CEBU CITY – The presence of the Lumad children from Davao del Norte in a retreat house of a university here had the permission of their parents.

This was the claim of the Save Our Schools (SOS) Network Cebu, which facilitated the Lumad children’s stay in Cebu as members of the Lumad Bakwit school.

University of the Philippines-Cebu Professor Regletto Imbong, convenor of Save of Schools (SOS) Network-Cebu, alleged that the continued destruction of ancestral lands and the purported abuses suffered by Lumads for being the source of recruitment of the New People’s Army forced them to flee from their communities.

Imbong said some of the Lumad children fled to Davao, Manila and Cebu.

It is because of the Lumad’s plight that the SOS Network was created in 2018, Imbong said.

According to Imbong, the SOS Network partnered with different schools for the creation of the Lumad Bakwit School program in October 28, 2018.

The 19 children that the police rescued from USC-TC’s retreat house last Monday were beneficiaries of the program.

Imbong said the 19 children belonging to Manobo tribe in Davao del Norte had already completed the initial phase of study.

The children’s stay at the retreat house of the University of San Carlos-Talamban Campus was prolonged due to the travel restrictions that imposed because of the coronavirus disease (COVID-19) pandemic.

But Imbong said the children were already scheduled to leave in April this year.

The police said they rescued the 19 Lumad children upon the request of their parents.

The police have said the children had not gone home since 2018 and their parents were unaware that their children were brought to Cebu.

But Imbong said the parents had signed documents allowing their children to take part in the Lumad Bakwit school in Cebu.

“They have the needed papers. These children, being minors, could not cross seaports without the needed documents,” Imbong said.

Imbong said SOS Network can present papers to prove that the children’s stay at the retreat house of USC-TC for more than two years was permitted by the parents.

On the claims by the police that it was the parents who sought assistance for the rescue of their children, Imbong said: “I don’t know what were the things that the police taught them.”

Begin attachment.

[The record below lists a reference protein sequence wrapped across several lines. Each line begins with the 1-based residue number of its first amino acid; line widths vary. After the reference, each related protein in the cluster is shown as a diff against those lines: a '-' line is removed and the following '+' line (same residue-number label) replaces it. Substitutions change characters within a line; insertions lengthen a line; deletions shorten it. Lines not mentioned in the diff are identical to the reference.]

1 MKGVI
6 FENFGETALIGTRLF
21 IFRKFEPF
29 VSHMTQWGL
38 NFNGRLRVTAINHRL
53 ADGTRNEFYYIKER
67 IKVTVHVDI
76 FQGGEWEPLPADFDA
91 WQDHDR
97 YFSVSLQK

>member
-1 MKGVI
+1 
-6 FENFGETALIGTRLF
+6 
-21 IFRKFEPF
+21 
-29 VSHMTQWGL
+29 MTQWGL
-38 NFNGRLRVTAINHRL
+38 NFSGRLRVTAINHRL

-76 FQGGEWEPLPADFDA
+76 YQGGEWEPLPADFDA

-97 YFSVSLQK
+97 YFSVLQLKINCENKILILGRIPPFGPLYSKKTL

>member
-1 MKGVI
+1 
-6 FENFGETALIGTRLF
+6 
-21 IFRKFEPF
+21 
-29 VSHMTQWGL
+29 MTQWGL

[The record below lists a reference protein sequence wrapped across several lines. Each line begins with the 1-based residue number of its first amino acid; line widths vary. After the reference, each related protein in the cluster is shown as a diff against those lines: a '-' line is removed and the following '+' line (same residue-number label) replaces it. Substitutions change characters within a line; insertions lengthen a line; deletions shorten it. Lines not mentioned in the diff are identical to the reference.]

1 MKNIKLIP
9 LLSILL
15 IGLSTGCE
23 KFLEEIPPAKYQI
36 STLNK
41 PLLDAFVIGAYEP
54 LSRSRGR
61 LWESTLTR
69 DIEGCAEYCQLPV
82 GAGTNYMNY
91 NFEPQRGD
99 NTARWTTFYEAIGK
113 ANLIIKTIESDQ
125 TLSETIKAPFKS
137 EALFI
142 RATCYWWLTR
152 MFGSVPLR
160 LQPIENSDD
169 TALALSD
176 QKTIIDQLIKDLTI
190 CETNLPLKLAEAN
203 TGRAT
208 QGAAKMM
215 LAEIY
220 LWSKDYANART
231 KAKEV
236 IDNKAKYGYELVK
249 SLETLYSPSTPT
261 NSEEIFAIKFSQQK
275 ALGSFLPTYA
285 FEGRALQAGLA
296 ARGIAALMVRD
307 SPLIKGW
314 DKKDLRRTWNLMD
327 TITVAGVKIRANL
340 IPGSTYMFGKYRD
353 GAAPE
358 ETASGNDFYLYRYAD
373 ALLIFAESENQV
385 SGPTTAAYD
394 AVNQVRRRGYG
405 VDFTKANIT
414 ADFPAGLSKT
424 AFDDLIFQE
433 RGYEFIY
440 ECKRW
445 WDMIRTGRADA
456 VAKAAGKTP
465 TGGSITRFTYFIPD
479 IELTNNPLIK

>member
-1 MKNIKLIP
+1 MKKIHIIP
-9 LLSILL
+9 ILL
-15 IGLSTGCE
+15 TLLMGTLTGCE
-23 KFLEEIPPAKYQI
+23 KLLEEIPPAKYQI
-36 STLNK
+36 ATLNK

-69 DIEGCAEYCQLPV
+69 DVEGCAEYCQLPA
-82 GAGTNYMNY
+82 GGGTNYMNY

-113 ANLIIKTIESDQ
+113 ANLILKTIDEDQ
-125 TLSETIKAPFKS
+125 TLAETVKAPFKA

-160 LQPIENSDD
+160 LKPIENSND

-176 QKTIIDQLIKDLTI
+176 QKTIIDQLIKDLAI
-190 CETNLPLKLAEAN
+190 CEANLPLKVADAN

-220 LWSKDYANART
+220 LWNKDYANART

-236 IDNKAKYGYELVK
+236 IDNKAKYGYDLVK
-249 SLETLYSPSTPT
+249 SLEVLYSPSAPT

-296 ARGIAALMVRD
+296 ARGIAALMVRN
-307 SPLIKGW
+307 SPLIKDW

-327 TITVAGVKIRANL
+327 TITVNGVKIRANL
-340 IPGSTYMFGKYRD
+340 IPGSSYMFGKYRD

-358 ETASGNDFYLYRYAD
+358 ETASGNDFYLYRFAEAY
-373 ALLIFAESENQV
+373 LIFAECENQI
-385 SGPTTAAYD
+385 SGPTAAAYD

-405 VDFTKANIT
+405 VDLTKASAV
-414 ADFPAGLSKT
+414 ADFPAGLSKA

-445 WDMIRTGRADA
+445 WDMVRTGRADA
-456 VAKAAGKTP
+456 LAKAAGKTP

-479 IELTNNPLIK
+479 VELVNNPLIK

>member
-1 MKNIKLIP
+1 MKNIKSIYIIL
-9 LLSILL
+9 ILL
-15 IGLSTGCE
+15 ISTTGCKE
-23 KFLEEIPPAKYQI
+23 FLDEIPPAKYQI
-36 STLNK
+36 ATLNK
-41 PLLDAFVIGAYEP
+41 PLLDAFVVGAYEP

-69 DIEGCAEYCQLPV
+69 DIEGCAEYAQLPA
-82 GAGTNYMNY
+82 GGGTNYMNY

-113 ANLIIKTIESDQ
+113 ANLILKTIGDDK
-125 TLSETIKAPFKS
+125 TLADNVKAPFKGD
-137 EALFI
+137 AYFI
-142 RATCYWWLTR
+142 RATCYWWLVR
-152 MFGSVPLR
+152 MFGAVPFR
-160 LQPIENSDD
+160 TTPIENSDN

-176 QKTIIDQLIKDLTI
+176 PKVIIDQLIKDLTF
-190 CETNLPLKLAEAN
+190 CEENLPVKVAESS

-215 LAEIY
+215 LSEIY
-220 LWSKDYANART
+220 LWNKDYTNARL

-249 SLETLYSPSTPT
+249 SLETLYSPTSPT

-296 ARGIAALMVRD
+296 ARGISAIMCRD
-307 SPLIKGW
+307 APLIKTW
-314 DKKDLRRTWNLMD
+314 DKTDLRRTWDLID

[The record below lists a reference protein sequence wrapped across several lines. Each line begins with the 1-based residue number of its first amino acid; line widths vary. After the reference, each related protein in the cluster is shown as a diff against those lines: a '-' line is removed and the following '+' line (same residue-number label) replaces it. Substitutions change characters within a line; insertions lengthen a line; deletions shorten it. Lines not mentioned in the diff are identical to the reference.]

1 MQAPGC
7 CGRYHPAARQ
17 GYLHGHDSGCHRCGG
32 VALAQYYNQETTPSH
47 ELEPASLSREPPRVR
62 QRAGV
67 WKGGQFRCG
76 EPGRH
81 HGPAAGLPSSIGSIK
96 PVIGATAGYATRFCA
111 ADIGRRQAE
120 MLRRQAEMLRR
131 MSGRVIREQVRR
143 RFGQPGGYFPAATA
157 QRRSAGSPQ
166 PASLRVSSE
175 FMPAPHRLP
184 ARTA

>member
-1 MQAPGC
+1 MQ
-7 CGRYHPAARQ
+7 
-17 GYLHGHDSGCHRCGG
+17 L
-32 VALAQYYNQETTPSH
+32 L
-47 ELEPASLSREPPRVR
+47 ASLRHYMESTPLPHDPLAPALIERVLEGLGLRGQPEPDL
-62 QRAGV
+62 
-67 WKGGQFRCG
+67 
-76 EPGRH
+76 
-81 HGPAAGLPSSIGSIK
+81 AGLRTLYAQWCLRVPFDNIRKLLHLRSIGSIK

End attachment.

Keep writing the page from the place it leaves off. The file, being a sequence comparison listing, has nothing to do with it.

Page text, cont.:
In a joint statement, the Archdiocese of Cebu, Society of Divine Word (SVD) Philippines Southern Province and the University of San Carlos confirmed supporting the Bakwit School Program of SOS Network.

“For this, the SVD hosted March 11, 2020 the delegation of the 42 students accompanied by five teachers and three community elders (Datu), after four other education institutions in Cebu hosted the same,” read the statement.

The groups said the students completed their modular schooling last April 3, 2020 and were scheduled to return to their indigenous communities.

Fr. Rogelio Bag-ao, provincial supervisor of SVD Southern Philippines, said that in his several visits, there were no indications that the children’s stay at the retreat house was without the consent of their parents.

“Every now and then, I visit them and I can see them vide-calling with their parents. I cannot understand why they were reports that these children were missing for three years already,” Fr. Bag-ao said.

Bag-ao said there were also times that he sat in with their children’s classes.

“They were using the Department of Education (method) but with more emphasis on environment and farming,” said Fr. Bag-ao.

Fr. Bag-ao said they supported the Bakwit School program to “prepare young minds, produce graduate to lead us in the future.”

Source: Manila Bulletin (